Labour says judge rather Ofcom should oversee press regulator as Miliband softens stance


Labour leader Ed Miliband has rowed back on his initial call for the Leveson Report to be implemented in full as his party publishes a draft press regulation bill today.

It has called for a new regulator to be created overseen by the Lord Chief Justice, rather than Ofcom as Lord Justice Leveson proposed.

The moves comes as last week national editors agreed to sign up to all Leveson's recommendations on press regulation with the exception of statutory underpinning. The Conservatives are looking at ways for the body to have independent oversight guaranteeing its independence and effectiveness without resorting to law – which many see as a return to state licensing of newspapers for the first time in more than 300 years.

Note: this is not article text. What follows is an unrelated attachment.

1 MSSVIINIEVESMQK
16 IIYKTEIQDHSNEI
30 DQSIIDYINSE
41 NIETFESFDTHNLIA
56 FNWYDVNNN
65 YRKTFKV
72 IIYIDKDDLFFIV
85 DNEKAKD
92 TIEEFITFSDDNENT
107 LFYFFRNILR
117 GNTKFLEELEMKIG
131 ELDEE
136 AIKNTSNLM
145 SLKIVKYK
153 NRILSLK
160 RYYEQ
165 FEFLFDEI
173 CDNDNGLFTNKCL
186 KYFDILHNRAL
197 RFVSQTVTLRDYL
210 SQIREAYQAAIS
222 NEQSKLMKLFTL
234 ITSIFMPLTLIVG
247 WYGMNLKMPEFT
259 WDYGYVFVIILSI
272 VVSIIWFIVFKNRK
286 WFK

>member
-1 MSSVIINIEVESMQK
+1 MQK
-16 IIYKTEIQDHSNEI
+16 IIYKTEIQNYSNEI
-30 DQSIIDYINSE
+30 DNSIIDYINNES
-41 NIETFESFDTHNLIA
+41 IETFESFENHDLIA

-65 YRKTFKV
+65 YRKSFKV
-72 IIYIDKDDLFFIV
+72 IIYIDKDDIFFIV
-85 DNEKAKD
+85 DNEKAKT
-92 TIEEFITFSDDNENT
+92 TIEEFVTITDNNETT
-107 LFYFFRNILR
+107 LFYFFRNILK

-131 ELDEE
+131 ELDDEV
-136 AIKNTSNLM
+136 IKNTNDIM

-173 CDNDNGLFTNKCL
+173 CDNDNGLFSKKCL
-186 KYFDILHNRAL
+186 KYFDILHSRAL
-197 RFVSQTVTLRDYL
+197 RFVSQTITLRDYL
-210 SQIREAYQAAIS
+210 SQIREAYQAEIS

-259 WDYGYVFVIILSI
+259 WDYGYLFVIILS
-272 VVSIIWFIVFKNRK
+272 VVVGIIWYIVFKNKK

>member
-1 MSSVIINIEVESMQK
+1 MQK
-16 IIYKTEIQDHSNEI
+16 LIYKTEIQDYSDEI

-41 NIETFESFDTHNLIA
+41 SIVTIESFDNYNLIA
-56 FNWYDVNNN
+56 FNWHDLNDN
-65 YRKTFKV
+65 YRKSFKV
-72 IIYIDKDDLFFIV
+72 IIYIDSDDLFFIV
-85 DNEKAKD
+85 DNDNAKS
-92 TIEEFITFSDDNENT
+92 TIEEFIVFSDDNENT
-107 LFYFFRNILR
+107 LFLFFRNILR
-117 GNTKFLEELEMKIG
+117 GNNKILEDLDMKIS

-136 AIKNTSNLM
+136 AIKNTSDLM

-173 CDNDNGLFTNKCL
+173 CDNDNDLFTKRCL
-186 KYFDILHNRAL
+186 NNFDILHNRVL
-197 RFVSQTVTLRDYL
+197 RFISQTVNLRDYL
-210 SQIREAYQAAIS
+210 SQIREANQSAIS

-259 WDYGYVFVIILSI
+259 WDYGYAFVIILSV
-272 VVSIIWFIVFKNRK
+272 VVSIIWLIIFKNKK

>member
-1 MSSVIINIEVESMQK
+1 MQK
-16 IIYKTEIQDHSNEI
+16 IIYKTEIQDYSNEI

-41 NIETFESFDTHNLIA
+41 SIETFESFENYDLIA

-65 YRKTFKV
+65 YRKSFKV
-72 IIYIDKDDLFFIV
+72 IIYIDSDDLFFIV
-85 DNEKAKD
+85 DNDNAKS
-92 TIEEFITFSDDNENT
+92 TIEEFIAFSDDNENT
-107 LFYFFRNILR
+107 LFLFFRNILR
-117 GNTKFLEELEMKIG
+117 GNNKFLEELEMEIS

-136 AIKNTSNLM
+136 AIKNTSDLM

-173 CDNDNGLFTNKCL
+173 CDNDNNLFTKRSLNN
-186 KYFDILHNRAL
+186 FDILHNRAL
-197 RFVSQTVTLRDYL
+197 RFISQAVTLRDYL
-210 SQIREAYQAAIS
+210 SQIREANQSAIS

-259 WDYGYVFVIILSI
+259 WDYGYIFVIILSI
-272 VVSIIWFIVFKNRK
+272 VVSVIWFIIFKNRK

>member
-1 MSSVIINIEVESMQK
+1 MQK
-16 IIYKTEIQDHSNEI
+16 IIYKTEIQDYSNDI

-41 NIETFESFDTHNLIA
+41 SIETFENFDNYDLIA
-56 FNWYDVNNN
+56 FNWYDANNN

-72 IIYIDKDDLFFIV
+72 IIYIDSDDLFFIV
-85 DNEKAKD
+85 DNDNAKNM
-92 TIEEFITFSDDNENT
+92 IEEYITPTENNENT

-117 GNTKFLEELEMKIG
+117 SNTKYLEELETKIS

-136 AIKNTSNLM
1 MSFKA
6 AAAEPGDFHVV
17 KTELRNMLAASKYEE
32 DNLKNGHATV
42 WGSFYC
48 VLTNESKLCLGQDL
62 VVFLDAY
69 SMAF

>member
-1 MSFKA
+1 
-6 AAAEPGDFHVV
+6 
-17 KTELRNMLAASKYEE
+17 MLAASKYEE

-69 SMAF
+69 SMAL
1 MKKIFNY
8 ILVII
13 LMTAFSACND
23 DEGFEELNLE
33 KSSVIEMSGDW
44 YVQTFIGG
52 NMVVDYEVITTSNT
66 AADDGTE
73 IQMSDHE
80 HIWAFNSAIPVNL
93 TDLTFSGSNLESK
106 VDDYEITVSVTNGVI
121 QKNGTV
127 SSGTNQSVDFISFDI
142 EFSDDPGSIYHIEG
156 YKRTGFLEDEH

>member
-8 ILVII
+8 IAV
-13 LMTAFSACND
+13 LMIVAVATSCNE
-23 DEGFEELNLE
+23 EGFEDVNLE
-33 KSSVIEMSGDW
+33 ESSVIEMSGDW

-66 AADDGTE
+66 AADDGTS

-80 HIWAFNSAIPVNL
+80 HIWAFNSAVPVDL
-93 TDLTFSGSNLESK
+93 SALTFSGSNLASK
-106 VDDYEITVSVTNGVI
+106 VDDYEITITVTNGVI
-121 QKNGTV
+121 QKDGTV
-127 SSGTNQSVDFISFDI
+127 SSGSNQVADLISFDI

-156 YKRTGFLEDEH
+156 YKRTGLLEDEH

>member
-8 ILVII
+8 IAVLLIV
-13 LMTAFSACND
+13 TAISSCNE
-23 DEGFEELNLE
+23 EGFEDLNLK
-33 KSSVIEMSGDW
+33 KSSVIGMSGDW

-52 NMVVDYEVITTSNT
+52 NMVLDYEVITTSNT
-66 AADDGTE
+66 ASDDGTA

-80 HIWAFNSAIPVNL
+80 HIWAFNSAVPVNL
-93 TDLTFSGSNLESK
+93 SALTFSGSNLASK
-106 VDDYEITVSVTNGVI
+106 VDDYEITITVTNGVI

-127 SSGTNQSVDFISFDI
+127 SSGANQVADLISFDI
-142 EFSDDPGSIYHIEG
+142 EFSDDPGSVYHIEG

Under the Labour plans, a panel headed by the Lord Chief Justice would recognise a press regulatory body and determine every three years whether it is doing its job properly.

Shadow culture secretary Harriet Harman told the Guardian: "This gives clarity and certainty. Lord Justice Leveson said in his report that a legal guarantee to underpin self-regulation was essential and this draft Bill provides it." 

Priime Minister David Cameron has signalled his opposition towards statutory press regulation.

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